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Spanish in Alicante

Learn Spanish in Alicante

Located half-way down the Costa Blanca, Alicante is one of the most thrilling coastal cities in Spain. Boasting an ancient heritage that dates all the way back to Greek times, when the land was exploited for commercial activities with the local Iberian population. The actual roots to the city, however, belong to the Carthaginian settlement of Akra Leuka, established during the times of General Hamilcar, which was lost to the Romans in the aftermath of the Second Punic War.

From that point onwards, the city would be named Lucentum, the City of Lights, although the name that has prevailed seems to be a corruption of the Arabic 'Laqant', which was the way the Arabs came to know the settlement, following their invasion of the Iberian peninsula towards the beginning of the VIII century. It is a legacy of the Arab presence that most typically represents the city, as the imposing castle that presides over the urban area, atop Mount Benacantil, was built towards the IX century by the Moors.

Recovered only in the XIII century, by virtue of Alfonso X's zeal, Alicante still today displays an enviable blend of Moorish and Christian styles in its architecture and decoration, which renders a stroll through the city streets an absolute delight. Particularly picturesque are the narrow streets of El Barrio, wedged between the cliffs of Mount Benacantil and the coastline. Here, wonderfully decorated old houses subtly display vast amounts of medieval structures, with highly stylised ornaments of Arabic influence.

Alicante Today

Deeply immersed in Mediterranean culture and lore, Alicante lives in full every stereotype of charming life by the sea. Facing the sea, the city is bordered by the commercial port first, followed by a swanky marina crowded with yachts and sailing boats of all sizes, and, finally, an endless strip of beaches that serve as an inviting way to relax, cool down and de-stress at the end of the working day.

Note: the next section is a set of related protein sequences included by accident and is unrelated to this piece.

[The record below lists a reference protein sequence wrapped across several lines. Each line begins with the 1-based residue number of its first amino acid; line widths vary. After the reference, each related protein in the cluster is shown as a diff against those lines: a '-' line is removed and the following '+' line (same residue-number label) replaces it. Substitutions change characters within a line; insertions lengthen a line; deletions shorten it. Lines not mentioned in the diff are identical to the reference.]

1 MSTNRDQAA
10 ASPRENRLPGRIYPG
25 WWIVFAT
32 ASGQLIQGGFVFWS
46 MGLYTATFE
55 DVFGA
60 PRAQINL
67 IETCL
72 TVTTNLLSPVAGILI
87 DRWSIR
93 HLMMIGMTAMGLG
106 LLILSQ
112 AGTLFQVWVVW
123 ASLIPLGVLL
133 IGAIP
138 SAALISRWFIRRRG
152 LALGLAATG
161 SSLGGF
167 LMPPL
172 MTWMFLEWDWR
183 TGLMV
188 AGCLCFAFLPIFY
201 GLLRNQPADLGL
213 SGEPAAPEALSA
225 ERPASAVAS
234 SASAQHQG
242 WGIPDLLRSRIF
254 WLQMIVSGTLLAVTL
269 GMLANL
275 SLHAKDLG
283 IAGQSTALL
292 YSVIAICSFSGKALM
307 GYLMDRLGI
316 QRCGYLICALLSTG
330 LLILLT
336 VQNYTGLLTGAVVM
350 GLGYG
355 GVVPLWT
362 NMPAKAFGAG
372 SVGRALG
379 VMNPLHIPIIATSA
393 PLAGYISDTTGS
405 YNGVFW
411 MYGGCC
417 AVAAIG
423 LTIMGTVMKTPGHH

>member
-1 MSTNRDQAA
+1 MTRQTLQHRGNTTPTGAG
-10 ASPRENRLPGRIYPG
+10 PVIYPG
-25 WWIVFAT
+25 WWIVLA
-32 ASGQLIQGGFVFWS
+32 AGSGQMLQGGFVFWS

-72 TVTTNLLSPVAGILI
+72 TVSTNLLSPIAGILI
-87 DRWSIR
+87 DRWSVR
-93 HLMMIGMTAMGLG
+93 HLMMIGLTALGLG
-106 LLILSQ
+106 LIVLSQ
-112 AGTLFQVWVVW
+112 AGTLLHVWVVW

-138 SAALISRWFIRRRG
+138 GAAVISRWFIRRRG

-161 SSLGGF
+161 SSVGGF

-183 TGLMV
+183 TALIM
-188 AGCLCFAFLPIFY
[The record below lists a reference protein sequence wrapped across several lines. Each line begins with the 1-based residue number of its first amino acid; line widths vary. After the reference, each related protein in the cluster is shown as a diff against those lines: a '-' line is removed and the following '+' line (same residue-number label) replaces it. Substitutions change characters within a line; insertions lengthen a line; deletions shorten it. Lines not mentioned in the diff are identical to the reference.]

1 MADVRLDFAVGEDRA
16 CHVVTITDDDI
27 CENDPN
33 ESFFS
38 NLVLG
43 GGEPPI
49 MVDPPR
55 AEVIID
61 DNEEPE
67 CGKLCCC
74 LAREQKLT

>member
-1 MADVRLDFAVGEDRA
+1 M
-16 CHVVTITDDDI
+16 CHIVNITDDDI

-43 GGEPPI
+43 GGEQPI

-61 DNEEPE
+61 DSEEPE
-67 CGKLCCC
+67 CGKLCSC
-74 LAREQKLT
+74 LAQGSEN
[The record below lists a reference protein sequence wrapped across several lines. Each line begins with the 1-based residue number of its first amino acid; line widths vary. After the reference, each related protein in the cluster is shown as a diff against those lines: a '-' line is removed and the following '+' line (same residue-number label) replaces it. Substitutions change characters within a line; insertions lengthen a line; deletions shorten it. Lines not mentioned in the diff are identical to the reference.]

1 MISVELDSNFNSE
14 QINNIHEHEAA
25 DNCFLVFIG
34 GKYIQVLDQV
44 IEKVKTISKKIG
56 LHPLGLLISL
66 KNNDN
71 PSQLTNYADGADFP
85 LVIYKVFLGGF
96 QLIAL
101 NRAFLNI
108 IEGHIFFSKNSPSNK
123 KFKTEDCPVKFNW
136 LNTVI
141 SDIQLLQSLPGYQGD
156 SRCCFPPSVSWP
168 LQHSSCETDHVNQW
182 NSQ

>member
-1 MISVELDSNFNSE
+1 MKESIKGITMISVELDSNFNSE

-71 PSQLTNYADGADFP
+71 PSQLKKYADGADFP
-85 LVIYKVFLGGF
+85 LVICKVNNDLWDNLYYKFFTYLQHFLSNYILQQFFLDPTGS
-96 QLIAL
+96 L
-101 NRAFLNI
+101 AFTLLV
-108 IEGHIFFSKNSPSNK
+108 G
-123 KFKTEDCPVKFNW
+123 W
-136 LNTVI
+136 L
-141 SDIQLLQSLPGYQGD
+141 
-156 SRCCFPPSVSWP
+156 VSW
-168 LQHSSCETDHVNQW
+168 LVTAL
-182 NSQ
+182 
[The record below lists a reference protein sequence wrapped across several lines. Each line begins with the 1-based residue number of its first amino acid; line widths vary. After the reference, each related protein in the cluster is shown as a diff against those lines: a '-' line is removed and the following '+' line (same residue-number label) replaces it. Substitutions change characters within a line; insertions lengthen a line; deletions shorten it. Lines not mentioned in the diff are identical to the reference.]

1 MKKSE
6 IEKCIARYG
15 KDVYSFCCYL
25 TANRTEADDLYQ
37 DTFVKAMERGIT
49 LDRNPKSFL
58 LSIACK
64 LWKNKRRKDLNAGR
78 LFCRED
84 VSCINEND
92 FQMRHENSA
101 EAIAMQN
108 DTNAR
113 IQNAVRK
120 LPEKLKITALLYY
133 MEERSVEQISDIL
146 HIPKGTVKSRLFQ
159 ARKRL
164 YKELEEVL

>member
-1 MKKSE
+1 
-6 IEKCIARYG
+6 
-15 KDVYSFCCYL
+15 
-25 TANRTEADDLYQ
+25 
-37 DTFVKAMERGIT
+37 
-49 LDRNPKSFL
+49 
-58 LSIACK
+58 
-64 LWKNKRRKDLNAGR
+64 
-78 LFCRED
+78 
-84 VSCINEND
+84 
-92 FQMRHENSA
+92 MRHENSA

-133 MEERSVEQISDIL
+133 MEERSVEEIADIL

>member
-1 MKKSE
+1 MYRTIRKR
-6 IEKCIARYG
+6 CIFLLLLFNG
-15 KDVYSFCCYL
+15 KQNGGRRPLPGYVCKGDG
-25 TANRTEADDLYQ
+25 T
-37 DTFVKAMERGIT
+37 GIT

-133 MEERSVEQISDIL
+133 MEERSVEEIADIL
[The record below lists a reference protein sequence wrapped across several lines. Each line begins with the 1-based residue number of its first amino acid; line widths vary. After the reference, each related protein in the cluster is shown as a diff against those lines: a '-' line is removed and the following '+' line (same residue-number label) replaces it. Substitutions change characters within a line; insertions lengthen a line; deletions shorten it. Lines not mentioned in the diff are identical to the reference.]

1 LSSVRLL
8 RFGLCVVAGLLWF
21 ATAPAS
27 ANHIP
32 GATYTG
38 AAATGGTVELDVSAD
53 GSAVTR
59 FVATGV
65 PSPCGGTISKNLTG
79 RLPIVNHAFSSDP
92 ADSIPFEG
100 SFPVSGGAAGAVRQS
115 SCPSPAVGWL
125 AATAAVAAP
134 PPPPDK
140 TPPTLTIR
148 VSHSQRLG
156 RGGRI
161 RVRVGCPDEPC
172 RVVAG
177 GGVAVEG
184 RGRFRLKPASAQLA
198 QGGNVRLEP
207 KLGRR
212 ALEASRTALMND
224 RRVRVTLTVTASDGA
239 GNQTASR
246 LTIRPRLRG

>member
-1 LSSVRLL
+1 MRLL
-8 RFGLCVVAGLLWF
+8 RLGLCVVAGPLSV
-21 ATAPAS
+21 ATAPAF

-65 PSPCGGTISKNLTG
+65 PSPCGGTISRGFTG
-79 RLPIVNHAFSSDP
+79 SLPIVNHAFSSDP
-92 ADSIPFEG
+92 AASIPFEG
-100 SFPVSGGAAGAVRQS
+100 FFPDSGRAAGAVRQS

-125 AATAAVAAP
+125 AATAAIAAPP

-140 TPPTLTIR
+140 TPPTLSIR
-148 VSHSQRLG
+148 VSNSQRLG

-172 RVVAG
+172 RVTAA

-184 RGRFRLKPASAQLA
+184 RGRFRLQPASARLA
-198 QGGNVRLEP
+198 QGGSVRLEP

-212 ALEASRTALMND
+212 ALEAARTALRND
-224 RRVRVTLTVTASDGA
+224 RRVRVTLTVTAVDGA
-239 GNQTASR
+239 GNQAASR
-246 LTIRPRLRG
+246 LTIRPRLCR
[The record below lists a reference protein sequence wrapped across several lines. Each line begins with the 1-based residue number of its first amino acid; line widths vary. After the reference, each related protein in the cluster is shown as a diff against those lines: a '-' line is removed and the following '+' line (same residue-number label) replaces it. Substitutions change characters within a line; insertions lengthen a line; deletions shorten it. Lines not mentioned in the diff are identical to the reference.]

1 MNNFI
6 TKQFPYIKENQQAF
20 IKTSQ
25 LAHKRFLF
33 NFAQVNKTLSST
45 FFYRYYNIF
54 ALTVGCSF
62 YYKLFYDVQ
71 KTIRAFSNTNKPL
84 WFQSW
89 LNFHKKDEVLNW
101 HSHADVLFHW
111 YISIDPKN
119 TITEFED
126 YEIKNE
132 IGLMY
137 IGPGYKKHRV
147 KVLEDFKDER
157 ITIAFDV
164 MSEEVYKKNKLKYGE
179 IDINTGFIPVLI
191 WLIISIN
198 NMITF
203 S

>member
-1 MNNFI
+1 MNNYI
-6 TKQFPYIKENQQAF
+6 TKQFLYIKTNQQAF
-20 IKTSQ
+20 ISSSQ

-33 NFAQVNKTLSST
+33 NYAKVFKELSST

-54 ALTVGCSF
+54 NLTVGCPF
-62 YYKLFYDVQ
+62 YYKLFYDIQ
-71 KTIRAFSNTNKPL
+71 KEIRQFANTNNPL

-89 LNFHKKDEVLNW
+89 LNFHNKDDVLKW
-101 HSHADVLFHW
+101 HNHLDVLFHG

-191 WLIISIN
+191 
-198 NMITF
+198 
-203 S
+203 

Similarly indebted to the sea and its history, Alicante's gastronomic options range from a large selection of Turkish restaurants — not your standard kebab take.-away, but a selection of delicious eat-in restaurants, suitably decorated and equipped — to a virtually endless assortment of seafood restaurants. Light dishes, garnished with fresh vegetables or salad, and featuring local fish, generally sautéed form the main bulk of a menu that also finds many uses for rice, from a special form of paella, to rice with squid ink and arroz con costra, a combination of rice, meat and a crust of baked eggs.

A relatively young population also provides Alicante with a cutting edge nightlife and the city is often active well into the night, especially during the long summer months — from May to October — when open-air activities take the centre stage in the city's affairs. The climax of these events comes in July, during the feast day of Saint John, which is celebrated in the region with massive bonfires, known in Alicante as Les Fogueres de Sant Joan.


Attached to the Kingdom of Valencia from 1298 onwards, Alicante is the second largest city of the region. Moreover, through its attachment to the Crown of Aragon, which embraced the Kingdoms of Valencia and Mallorca as well as the County of Barcelona, the network of influences that played a role in the shaping of Alicante extends to the north and south, both inland and out to the remote shores of the Mediterranean Sea.

A prime example of Alicante's cosmopolitan status within Spain is evident from the widespread use of a local derivation of Catalan language in the city. A focal point of economic exchange, Alicante partakes indistinctly of Castilian and Valencian culture, making it the perfect meeting point to experience both without the obnoxious extremes of militant nationalism.

Additionally, Alicante also profits from a temperate climate due to its advantageous position right on the coast, yet still sheltered by Mount Benacantil. A steady breeze runs through the roads and alleys as the sun shines far above, giving the place a placid feel nearly all year round. Extensive summers and short winters, during which snow is almost guaranteed not to make an appearance mean Alicante is the place for you if you are looking for a place away from any sign of severe weather.

In short, Alicante boasts tremendous amounts of history with a millenary heritage that cuts across a wide array of cultures and that has come together in a cosmopolitan, fun and delectable city of comfortable temperatures and staggering stretches of beaches. What is more, there are also plenty of outstanding Spanish courses in Alicante — so if this sounds like the place for you, why not have a look!